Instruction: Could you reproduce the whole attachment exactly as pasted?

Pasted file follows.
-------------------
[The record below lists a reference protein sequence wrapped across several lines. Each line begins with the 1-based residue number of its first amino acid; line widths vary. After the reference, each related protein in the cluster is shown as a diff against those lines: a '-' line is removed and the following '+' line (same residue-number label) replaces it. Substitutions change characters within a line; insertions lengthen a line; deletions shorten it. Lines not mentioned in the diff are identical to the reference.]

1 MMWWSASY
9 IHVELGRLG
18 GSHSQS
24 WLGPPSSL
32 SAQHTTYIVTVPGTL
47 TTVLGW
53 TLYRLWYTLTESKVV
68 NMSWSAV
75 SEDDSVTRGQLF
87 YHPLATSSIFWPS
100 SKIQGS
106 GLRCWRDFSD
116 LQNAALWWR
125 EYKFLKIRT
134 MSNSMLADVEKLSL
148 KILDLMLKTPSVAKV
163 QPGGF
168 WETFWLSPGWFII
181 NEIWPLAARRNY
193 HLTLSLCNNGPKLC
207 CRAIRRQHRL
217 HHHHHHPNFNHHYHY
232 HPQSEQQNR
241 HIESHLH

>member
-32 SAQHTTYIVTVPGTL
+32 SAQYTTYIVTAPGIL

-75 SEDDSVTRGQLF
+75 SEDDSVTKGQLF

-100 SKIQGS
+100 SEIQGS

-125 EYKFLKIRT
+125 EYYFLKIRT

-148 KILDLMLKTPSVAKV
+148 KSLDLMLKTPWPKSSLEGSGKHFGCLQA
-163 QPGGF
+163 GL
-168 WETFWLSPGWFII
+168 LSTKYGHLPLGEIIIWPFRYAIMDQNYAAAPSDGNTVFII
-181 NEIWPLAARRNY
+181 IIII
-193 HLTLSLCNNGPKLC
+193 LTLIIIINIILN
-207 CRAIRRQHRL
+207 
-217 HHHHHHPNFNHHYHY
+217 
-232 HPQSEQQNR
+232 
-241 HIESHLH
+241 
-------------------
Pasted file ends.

[The record below lists a reference protein sequence wrapped across several lines. Each line begins with the 1-based residue number of its first amino acid; line widths vary. After the reference, each related protein in the cluster is shown as a diff against those lines: a '-' line is removed and the following '+' line (same residue-number label) replaces it. Substitutions change characters within a line; insertions lengthen a line; deletions shorten it. Lines not mentioned in the diff are identical to the reference.]

1 MMWWSASY
9 IHVELGRLG
18 GSHSQS
24 WLGPPSSL
32 SAQHTTYIVTVPGTL
47 TTVLGW
53 TLYRLWYTLTESKVV
68 NMSWSAV
75 SEDDSVTRGQLF
87 YHPLATSSIFWPS
100 SKIQGS
106 GLRCWRDFSD
116 LQNAALWWR
125 EYKFLKIRT
134 MSNSMLADVEKLSL
148 KILDLMLKTPSVAKV
163 QPGGF
168 WETFWLSPGWFII
181 NEIWPLAARRNY
193 HLTLSLCNNGPKLC
207 CRAIRRQHRL
217 HHHHHHPNFNHHYHY
232 HPQSEQQNR
241 HIESHLH

>member
-32 SAQHTTYIVTVPGTL
+32 SAQYTTYIVTAPGIL

-75 SEDDSVTRGQLF
+75 SEDDSVTKGQLF

-100 SKIQGS
+100 SEIQGS

-125 EYKFLKIRT
+125 EYYFLKIRT

-148 KILDLMLKTPSVAKV
+148 KSLDLMLKTPWPKSSLEGSGKHFGCLQA
-163 QPGGF
+163 GL
-168 WETFWLSPGWFII
+168 LSTKYGHLPLGEIIIWPFRYAIMDQNYAAAPSDGNTVFII
-181 NEIWPLAARRNY
+181 IIII
-193 HLTLSLCNNGPKLC
+193 LTLIIIINIILN
-207 CRAIRRQHRL
+207 
-217 HHHHHHPNFNHHYHY
+217 
-232 HPQSEQQNR
+232 
-241 HIESHLH
+241 